First, create a personal account at Chronicle.com from an on-campus computer using your uark.edu email address.
Thereafter, you can access the Chronicle on your mobile device in several ways:
Already have a personal account? If you forgot your credentials visit http://chronicle.com/myaccount/login/forgotpassword/. for help.
The Ebsco interface now automatically detects mobile devices and offers an interface optimized for smaller screens. Ebsco databases you can find articles on general topics (Ebsco Academic Search) or on specific subjects such as agriculture (AGRICOLA and CAB Abstracts), business (Ebsco Business Source Complete), education (ERIC), history, (Historical Abstracts), literature (MLA International), nursing (CINAHL), and psychology (PsycINFO).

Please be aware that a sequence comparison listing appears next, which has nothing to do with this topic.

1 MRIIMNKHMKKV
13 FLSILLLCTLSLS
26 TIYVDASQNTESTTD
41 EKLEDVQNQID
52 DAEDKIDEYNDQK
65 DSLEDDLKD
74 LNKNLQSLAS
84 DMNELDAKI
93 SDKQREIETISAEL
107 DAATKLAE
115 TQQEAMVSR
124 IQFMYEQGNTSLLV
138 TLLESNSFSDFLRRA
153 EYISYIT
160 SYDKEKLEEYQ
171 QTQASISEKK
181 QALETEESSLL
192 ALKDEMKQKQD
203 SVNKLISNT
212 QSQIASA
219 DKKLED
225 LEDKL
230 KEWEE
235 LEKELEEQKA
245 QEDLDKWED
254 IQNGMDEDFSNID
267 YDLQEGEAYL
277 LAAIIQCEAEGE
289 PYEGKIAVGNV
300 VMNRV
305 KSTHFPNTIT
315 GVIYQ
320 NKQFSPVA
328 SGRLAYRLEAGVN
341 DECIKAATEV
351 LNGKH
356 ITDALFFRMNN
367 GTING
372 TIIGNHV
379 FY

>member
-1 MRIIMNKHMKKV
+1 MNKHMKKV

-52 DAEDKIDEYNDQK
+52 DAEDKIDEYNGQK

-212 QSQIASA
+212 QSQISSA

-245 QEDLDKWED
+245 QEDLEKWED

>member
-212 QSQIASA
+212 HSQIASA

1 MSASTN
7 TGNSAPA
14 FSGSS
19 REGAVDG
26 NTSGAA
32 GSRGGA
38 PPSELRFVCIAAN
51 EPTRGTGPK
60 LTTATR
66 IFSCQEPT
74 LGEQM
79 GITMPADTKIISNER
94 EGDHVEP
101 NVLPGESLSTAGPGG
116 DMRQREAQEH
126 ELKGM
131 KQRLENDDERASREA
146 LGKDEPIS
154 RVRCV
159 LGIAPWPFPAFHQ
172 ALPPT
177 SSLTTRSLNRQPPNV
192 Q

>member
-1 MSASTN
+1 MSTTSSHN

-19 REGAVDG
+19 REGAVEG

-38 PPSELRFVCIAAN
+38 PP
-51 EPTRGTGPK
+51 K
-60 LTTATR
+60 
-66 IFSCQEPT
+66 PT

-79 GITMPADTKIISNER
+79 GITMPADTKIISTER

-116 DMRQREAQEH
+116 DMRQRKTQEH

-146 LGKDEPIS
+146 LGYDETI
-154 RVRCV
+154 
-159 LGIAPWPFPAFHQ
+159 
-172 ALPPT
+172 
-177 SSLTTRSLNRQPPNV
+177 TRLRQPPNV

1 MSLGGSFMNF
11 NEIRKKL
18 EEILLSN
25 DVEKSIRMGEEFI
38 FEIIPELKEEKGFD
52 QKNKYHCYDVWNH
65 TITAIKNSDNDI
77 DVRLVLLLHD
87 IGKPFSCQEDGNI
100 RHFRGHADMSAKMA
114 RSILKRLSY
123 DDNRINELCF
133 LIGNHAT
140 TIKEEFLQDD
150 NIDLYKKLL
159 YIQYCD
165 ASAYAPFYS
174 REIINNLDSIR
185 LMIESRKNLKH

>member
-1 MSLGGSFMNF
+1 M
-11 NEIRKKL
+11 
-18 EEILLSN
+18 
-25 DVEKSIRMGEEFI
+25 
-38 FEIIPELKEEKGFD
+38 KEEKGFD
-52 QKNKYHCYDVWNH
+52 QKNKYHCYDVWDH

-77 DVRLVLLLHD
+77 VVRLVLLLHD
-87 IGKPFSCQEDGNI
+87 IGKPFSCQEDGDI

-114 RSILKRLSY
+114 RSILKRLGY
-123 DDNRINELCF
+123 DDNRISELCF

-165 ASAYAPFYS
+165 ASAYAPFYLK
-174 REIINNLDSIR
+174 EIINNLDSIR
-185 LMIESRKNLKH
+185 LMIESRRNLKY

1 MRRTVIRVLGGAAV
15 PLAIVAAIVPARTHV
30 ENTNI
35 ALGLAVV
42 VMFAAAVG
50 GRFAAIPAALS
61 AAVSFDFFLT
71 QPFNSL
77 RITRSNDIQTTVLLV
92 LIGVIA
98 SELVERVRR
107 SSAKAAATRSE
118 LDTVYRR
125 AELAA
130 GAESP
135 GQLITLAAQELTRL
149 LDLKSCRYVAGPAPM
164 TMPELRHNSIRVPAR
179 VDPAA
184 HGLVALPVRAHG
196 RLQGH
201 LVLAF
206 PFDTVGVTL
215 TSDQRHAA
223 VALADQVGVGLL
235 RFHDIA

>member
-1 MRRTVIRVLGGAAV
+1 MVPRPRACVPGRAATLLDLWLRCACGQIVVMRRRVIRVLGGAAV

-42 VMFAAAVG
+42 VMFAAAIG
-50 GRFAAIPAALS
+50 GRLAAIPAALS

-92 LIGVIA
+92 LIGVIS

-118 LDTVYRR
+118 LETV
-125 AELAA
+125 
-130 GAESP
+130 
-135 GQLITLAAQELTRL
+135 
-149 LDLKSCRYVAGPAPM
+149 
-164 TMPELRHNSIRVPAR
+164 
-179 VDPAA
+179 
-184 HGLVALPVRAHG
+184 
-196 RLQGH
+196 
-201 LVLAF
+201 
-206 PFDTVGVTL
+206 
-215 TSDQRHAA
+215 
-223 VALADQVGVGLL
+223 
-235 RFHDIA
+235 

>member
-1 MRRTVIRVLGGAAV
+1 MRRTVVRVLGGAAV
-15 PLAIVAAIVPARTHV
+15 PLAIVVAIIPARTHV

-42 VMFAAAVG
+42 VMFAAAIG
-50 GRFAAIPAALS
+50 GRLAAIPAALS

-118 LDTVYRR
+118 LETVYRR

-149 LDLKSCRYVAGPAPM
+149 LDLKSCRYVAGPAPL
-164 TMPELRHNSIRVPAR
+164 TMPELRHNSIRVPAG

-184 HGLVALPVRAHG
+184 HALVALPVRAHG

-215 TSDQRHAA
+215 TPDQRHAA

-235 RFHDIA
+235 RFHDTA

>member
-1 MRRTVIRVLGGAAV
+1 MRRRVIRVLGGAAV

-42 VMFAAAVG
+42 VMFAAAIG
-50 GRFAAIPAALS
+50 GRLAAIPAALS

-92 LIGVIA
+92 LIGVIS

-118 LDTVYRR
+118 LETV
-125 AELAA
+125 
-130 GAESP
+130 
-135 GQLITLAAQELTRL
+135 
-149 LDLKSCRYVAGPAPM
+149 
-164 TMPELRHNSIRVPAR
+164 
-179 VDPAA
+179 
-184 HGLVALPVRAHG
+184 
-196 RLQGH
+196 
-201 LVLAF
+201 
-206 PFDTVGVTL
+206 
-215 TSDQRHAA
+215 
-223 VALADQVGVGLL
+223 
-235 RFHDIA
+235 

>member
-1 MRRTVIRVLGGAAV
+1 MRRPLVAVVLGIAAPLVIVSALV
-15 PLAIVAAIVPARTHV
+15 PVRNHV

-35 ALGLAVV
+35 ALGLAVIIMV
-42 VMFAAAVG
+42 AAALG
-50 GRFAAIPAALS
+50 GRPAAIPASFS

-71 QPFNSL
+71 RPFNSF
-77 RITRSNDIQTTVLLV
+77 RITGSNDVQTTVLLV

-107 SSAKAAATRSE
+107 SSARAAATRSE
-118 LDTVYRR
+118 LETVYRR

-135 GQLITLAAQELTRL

Ebsco has also released custom apps for both iPhone / iPad and Android. To download these:
More information can be found on the Ebsco support site
The Emerald Library of management journals now offers a mobile site at http://www.emeraldinsight.com/mobile/.
The Gale Access My Library app allows you to search popular databases such as Literature Resource Center and Gale Virtual Reference Library from an iPhone, iPad, or Android device.
To use the Access My Library app:
There is not a dedicated app for Google Scholar. When accessed with a mobile device, the site does optimize for mobile. While you can use the general Google mobile app to locate some scholarly materials, there is no way to limit your search results to Google Scholar.